01 Apr Size Matters: Corona Diary Week 3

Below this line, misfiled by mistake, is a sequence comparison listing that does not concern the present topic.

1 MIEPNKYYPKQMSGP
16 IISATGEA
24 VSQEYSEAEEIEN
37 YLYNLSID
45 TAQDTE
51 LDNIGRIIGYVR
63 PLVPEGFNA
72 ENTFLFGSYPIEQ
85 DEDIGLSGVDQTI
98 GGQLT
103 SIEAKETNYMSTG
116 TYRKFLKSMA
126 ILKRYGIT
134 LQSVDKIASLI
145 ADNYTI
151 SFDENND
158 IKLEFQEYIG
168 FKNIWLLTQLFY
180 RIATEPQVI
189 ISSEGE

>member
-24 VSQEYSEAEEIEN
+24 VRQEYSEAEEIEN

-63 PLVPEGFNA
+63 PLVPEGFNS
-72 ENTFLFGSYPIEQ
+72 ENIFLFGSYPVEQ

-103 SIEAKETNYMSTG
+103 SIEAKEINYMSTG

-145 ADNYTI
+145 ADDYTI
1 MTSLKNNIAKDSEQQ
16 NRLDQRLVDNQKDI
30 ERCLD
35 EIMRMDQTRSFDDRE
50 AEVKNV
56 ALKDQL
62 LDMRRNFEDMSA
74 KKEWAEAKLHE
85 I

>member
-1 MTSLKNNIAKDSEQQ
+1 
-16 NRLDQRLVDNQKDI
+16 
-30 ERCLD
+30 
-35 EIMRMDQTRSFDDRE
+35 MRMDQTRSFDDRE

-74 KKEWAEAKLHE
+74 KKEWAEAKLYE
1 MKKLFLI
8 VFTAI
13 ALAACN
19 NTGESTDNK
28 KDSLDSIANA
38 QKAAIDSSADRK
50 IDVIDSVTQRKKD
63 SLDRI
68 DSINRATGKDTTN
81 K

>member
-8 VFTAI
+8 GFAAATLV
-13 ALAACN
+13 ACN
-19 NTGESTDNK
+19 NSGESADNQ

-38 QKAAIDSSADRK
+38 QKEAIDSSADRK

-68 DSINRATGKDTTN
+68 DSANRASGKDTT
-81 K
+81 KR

There are rare and d r a m a t i c m o m e n t s in history in which it becomes clear to humanity that we have reached the upper limits of technology and can proceed no further. G-d desires that we decipher our world, as well as improve it and thereby advance the human condition. However, periodically He reasserts the limits of human achievement. When religious people live through these moments, we more deeply appreciate the superiority of G-d and we more readily submit to His authority. The Corona crisis is such a moment in history; for religious-minded people it should evoke awe and ‘surrender’ the combination of which yields yirat shamayim. Typically, we reach our upper limits because we encounter a phenomenon which we can’t interpret or understand. Bowing to the limits of human intelligence, we acknowledge the difference between G-d and man. As Yeshaya (55) stresses, “Ki lo machshevotai machsevoteichem” – My thoughts aren’t even similar to your thoughts. The difference between human knowledge and Divine wisdom isn’t quantitative; the process of our thinking is completely dissimilar to Divine Wisdom. We aren’t even on the same playing field! Perhaps the phrase which best captures this type of submission appears in Tehillim (92)– which according to Chazal was first recited by Adam when viewing Nature. He was so overwhelmed by the infinite wisdom on display that he exclaimed “ Mah gadlu ma’asecha Hashem’ – how magnificent are Your creations. Marveling at the splendor of creation, this exclamation conveys inadequacy of human intellect. Subsequently, in this very chapter, a very different issue is broached: the reality of evil in G-d’s world– another matter which defies human comprehension. Whether viewing a natural world we can’t grasp or a moral system which disturbs our sense of right and wrong, we reach the same conclusion: the ways of G-d are beyond the mind of man; humbled by our limits we submit to a Higher Being. Interestingly, our struggle with the current pandemic has a very different feel to it. Medieval people, suffering through the black plague had no clue about the origins of their pandemic, the manner of contagion, nor possessed any scientific strategy for medical response. Likewise, it took humanity close to twenty years to trace the cholera outbreak of the 19th century to rancid water. These pandemics remained elusive to the human imagination and created a sense of “mah Gadlu”- G-d’s world resided beyond human comprehension. Our current corona situation is very different. We know exactly what causes Covid-19, we can dissect this virus down to its DNA makeup and, most importantly we know exactly how to treat this flu-like epidemic. We are limited not by our inability to understand this phenomenon but by the sheer volume of contagion and the sheer volume of resources necessary to simultaneously combat this illness for the volumes of patients who are infected. Society would be fully capable of mounting an effective response if an average number of people had contracted this virus. However, the numbers are overwhelming, and we don’t possess the resources to adequately combat this epidemic. This is a very different encounter with the superior wisdom of G-d. We understand His workings but stand amazed at the vastness of His creation and the manner in which that vastness is managed and balanced. It is the “size” of this epidemic which lies beyond human reach and we are humbled by G-d’s sweep and His ability to balance the overwhelming mass and size of creation. Perhaps the verse which best captures this moment of awe isn’t ‘Mah gadlu ma’asecha Hashem’ but instead ‘Mah rabu ma’asecha Hashem’- how vast are Your creations, This latter verse appears in Tehilim chapter 104 (known as Barchi Nafshi)- a chapter which details the vastness of creation and the manner in which they interlock and are harmonized. Corona virus feels more like a moment of Mah Rabu and not just Mah Gadlu! This moment comes on the heels of prodigious human efforts to ‘manage volume”. The past 150 years has witnessed ambitious urbanization- developing concentrated population centers. We thought that the science of statistics would enable our management of these urban sprawls of humanity. Statistics predict trends to help determine the allocation and distribution of limited human resources. How much money should be spent on medical preparedness as opposed to sanitation, transportation or culture? Our statistics worked well-until they didn’t; our statistics didn’t predict these levels of medical needs! G -d reminded us that though we may have cracked some of the code of science we haven’t fully achieved the ability to manage vast volumes. We thought we had those tools, but we have now discovered that we didn’t. A religious person steps away and marvels at G-d not just when he fails to comprehend our world but also when he senses the vastness of creation and the manner in which G-d manages and balances the entire sweep of His world. Prayers for refu’ah for all ill people across the globe.